One of the most memorable scenes in the 2010 film “Four Lions,” a dark British comedy about a group of the most incompetent jihadis imaginable, takes place as the aspiring martyrs climb into a van for the long nighttime drive down to London, where their plan is to bomb the annual marathon.
As they set off in the dark, the four jihadis are silent and pensive, listening to a somber recording of chanted verses from the Qu’ran. But as dawn breaks on the outskirts of London, they swap out the Qu’ran for the irrepressibly joyful song “Dancing in the Moonlight” by King Harvest. Bouncing in their seats, they belt out a chorus that violates everything that the cause of jihad represents: “Dancing in the moonlight/Everybody’s feeling warm and bright/It’s such a fine and natural sight/Everybody’s dancing in the moonlight!”
I still laugh out loud when I watch that scene, although after the recent atrocities in Paris, in which 129 innocent people were cruelly murdered by Islamic State terrorists, I’m finding it slightly harder to appreciate the humor. What strikes me more is the realization that the four lions are living between two worlds that cannot be reconciled. One involves an austere, repressive, and deeply violent interpretation of a faith that frowns on anything deemed “haram,” or forbidden by Islam. The other conjures up images of DJs and dance floors, sandy beaches bathed in the light of the Moon, flowing cocktails, and endless processions of pretty girls—all the ingredients of a hedonistic, image-obsessed, yet critically free society. And as the jihadis sing “Dancing in the Moonlight” at the tops of their voices, you, as the viewer, can’t help but wonder whether what they are about do, to paraphrase Oscar Wilde, is kill the very thing that they love.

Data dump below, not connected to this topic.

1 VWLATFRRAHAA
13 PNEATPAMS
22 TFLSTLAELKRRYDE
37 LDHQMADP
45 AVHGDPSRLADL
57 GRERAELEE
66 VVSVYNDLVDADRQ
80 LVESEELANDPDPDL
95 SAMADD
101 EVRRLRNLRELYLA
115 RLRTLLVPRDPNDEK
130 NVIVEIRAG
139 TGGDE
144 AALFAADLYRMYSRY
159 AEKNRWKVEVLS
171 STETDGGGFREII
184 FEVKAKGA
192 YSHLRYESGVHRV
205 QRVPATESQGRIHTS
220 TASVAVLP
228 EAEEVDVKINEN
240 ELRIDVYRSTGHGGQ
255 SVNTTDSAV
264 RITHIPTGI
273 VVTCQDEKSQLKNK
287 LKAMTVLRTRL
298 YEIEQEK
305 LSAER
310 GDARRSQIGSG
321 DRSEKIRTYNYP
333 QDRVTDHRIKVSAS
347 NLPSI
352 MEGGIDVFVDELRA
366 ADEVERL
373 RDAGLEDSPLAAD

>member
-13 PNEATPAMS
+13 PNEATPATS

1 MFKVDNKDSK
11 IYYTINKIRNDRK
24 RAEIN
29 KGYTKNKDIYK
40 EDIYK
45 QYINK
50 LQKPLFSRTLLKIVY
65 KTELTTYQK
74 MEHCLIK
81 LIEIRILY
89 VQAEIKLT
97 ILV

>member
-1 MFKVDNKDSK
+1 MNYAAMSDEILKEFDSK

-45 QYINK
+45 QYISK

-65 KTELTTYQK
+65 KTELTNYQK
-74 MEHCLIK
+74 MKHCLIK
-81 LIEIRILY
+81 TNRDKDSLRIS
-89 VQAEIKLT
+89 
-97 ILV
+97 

I have no doubt that many Muslims living in the West feel similarly torn. All immigrant groups have had to face the challenge of assimilation, and the associated task of matching the cultural and religious codes of their old societies with the demands and opportunities presented by those nations in which they’ve settled. But for the jihadis who presently dominate the discourse and practice of Islam, there is no choice involved, no notion of compromise or adaptation. For them, it is, as the blood that flowed through the streets of Paris underlined so horrifically, a zero-sum game.
What, then, are we—and by “we” I mean those of us who regard the prospect of living under a theocracy as a fate far worse than death—to do? Certainly, there are practical issues of policy to address: how was such a colossal failure of intelligence, which enabled mass carnage in several locations over a period of 33 minutes, allowed to happen? Was it right that the French authorities allowed the soccer match between France and Germany to continue after the explosions, which could be heard inside the stadium, ricocheted across the city? What should be done with the radical mosques and jihadi preachers that are increasingly common in the dreary suburbs of European cities? And who are our allies in this battle that has been forced upon us? Do we join with the Russians, the Syrians and the Iranians in the fight against Islamic State, or do we recognize that all variants of Islamism are equally poisonous?